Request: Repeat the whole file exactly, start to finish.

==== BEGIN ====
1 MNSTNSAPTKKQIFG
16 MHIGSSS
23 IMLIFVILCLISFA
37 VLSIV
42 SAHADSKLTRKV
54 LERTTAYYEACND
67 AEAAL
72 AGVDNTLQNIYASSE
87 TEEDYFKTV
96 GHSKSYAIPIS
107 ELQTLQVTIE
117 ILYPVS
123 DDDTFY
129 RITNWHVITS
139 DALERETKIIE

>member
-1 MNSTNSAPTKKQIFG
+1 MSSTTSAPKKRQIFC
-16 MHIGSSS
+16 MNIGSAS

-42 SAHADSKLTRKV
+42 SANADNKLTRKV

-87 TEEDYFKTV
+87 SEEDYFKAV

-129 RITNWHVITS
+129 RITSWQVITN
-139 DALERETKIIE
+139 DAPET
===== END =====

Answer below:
1 MNSTNSAPTKKQIFG
16 MHIGSSS
23 IMLIFVILCLISFA
37 VLSIV
42 SAHADSKLTRKV
54 LERTTAYYEACND
67 AEAAL
72 AGVDNTLQNIYASSE
87 TEEDYFKTV
96 GHSKSYAIPIS
107 ELQTLQVTIE
117 ILYPVS
123 DDDTFY
129 RITNWHVITS
139 DALERETKIIE

>member
-1 MNSTNSAPTKKQIFG
+1 MSSTTSAPKKRQIFC
-16 MHIGSSS
+16 MNIGSAS

-42 SAHADSKLTRKV
+42 SANADNKLTRKV

-87 TEEDYFKTV
+87 SEEDYFKAV

-129 RITNWHVITS
+129 RITSWQVITN
-139 DALERETKIIE
+139 DAPET